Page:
Guidance for insurance brokers for ensuring your company and customer data is secure.

Security of physical records: Although much of our work is now based electronically, it is important that any physical trace of customer data (for example hard copy files or data stored on backup media and old IT equipment) is properly transported, archived and disposed of accordingly and in a timely manner.

Data protection word cloudSecurity of electronic data: All computer records come under the DPA, which includes any reference to customers, such as emails, database records and spreadsheets. Technology is constantly evolving, therefore, your security measures must also be reviewed and updated regularly. Operating systems (e.g. Windows 7) and browser software (such as Internet Explorer) must be kept up to date with the latest security updates at all times as new viruses can exploit vulnerabilities in your network.

Be aware that Microsoft will no longer support or update the popular Windows XP operating system and Office 2003 productivity software from April 8 2014. If you still use either of these products you will be putting customer data at risk as security fixes, known as “patches”, will no longer be available and hackers will inevitably take advantage of unprotected computers.

Remember that your network is only as secure as the weakest link, so make arrangements to upgrade to more secure products now.

For more information on dealing with the XP/Office 2003 support deadline, click here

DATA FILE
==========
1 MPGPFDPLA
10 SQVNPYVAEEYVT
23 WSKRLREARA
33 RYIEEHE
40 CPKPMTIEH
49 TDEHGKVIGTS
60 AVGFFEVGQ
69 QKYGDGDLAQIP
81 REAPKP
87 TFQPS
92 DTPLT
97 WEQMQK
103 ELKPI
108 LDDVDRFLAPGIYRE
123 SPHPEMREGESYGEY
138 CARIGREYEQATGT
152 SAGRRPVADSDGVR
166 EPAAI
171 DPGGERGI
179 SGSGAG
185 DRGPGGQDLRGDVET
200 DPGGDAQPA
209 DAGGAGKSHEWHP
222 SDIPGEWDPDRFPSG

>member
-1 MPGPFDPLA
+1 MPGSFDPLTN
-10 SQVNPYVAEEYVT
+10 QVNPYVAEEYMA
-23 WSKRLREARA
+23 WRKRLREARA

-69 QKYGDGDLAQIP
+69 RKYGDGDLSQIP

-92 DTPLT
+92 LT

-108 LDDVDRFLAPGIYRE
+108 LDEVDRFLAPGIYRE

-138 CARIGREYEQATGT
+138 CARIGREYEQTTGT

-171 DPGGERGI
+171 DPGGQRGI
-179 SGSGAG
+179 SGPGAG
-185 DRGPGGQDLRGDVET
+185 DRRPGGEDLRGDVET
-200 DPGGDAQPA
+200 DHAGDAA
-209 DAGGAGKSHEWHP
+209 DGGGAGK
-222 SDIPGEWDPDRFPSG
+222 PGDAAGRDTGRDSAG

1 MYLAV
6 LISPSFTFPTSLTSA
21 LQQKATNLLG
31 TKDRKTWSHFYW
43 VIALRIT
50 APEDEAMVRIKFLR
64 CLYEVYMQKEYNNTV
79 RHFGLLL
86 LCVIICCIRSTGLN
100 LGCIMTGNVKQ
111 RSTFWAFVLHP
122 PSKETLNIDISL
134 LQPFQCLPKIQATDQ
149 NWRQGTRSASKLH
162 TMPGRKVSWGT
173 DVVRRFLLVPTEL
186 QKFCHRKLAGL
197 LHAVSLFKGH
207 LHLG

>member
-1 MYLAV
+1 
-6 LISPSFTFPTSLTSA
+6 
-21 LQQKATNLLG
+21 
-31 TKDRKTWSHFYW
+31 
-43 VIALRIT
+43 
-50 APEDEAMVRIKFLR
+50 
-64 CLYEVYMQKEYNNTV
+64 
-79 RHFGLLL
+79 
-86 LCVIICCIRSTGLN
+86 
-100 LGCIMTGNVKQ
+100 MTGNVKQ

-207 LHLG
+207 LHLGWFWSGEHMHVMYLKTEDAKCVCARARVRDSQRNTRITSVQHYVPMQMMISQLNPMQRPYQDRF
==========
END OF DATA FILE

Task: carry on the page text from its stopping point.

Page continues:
Email security
Insurance brokers should implement an email security filter to block or quarantines potentially harmful emails. This would allow users to check the sender before opening and clicking on links within the email. Recent threats include emails that launch “kidnap and ransom” attacks where the threat of irreversible data theft is used to blackmail businesses. Consequently, as well as keeping their security software up to date, businesses need to be vigilant for fake emails (known as “phishing” attacks) that often look like they are from legitimate sources such as HMRC.

The best advice is:

Never respond to emails that request personal financial information

Never click on emails that you are not expecting or from unknown senders. If in doubt – delete it.

For more guidance on computer security and avoiding phishing attacks see the advice given here.

When sending customer data via email, for example as an attachment, it is vital that it is encrypted and that the encryption password is given verbally. Standard Word and

Excel password protection, especially of older versions of the software, is not adequate as it can easily be “cracked” by free online tools and should not be used.

Staff awareness

Be aware that your staff are on the “front line” of data security, so their awareness of the risks and how to mitigate them will be key in protecting your business. Huge fines and reputational damage are common in the event of data loss, so data security the procedures should become a natural part of the working day for those in the insurance industry. Therefore, it is important to offer regular training on security procedures for physical, verbal and electronic data. Staff should also understand how to handle requests to access personal data, for example by phone, by verifying the identity of the caller and confirming the consent of the data subject.

For more information on fines levied by the Information Commissioner’s Office click here

Sharing and transferring data
Information is often transferred between insurance brokers, insurers and other business partners such as comparison websites, so it is prudent to check that the security provisions in place of any business partner is of a similar level to your own, or higher.

Prioritising data security and implementing best practice throughout the business will not only ensure you are compliant but also give the business the credibility and security to continue trading.